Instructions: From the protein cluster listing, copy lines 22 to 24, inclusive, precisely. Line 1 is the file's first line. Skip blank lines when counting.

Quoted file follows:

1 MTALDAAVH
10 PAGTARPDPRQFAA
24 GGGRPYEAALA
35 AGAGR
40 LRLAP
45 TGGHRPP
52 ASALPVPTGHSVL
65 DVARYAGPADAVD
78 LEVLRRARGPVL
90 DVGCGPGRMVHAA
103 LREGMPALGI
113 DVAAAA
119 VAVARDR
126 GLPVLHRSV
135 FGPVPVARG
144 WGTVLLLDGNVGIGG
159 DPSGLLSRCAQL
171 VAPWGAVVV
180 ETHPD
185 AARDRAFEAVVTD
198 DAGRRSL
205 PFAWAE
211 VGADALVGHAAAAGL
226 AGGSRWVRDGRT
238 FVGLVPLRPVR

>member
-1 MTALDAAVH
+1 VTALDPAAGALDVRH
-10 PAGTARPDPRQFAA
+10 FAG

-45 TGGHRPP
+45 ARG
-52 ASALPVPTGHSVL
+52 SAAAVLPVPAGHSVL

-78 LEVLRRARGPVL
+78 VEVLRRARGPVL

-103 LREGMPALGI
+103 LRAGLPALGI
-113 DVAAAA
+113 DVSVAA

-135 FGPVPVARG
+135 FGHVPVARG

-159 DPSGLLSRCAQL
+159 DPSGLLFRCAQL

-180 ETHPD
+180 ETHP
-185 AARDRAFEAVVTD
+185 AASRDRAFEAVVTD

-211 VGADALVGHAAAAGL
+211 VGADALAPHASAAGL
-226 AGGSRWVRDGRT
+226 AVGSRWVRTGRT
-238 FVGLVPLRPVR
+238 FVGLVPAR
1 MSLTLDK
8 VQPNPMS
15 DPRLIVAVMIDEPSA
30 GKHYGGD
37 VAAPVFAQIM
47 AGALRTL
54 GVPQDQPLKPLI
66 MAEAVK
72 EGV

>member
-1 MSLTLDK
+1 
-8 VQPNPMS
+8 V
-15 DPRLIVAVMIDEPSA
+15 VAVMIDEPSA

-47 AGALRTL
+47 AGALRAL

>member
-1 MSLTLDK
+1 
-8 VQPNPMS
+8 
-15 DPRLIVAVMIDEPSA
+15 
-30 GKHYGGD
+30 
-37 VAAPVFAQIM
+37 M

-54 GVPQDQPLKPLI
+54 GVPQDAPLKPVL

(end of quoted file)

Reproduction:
205 PFAWAE
211 VGADALVGHAAAAGL
226 AGGSRWVRDGRT